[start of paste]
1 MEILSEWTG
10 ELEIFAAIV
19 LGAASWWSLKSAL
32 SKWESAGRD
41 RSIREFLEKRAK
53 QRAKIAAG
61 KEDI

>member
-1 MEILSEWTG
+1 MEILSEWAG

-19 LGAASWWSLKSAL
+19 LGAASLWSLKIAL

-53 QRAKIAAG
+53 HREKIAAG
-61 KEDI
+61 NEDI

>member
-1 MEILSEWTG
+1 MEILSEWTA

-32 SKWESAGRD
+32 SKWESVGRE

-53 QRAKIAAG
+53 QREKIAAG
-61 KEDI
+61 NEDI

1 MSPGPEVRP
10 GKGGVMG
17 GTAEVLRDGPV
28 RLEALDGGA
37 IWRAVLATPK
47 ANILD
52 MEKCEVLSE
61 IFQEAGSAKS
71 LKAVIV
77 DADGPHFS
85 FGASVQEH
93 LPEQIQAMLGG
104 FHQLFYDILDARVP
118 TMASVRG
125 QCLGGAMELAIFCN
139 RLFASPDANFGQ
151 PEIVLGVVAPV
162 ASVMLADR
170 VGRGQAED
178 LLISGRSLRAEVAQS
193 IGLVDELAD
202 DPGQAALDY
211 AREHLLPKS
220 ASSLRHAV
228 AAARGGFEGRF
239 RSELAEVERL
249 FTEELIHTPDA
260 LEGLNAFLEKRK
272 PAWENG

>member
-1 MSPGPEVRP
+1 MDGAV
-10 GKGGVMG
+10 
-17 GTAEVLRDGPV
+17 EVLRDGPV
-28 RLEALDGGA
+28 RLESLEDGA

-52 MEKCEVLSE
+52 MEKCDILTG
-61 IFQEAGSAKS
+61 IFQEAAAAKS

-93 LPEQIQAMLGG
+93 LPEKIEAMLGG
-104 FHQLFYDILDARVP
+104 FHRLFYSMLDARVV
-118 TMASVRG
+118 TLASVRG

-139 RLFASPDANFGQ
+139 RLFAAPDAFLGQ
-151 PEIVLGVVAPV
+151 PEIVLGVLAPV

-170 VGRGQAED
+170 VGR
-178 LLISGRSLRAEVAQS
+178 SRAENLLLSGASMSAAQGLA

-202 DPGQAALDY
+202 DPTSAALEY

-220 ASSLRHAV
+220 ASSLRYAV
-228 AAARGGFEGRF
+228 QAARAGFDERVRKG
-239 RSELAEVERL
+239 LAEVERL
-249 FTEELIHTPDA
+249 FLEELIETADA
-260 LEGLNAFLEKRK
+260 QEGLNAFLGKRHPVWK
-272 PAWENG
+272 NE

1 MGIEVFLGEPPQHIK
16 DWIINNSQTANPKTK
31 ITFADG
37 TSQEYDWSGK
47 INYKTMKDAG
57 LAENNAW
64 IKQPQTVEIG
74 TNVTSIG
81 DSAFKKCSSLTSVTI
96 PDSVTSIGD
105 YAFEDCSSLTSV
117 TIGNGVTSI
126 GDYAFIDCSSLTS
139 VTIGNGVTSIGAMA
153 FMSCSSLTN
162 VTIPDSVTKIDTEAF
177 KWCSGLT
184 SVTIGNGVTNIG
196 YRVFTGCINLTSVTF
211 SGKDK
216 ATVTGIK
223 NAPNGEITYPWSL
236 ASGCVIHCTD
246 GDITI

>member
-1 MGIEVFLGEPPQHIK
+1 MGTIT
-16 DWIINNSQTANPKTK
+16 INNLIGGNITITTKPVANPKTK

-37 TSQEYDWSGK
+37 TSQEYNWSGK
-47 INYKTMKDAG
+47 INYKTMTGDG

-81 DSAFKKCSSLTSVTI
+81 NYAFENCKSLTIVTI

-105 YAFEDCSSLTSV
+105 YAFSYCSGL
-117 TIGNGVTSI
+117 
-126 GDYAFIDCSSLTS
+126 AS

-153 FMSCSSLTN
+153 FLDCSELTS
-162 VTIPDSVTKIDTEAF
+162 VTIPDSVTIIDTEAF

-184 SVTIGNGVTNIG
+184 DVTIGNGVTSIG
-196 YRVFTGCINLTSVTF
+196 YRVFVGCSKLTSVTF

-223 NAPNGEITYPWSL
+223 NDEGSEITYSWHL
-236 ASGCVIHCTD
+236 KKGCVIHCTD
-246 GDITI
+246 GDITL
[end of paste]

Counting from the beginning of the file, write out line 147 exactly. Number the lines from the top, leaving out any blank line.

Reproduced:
-236 ASGCVIHCTD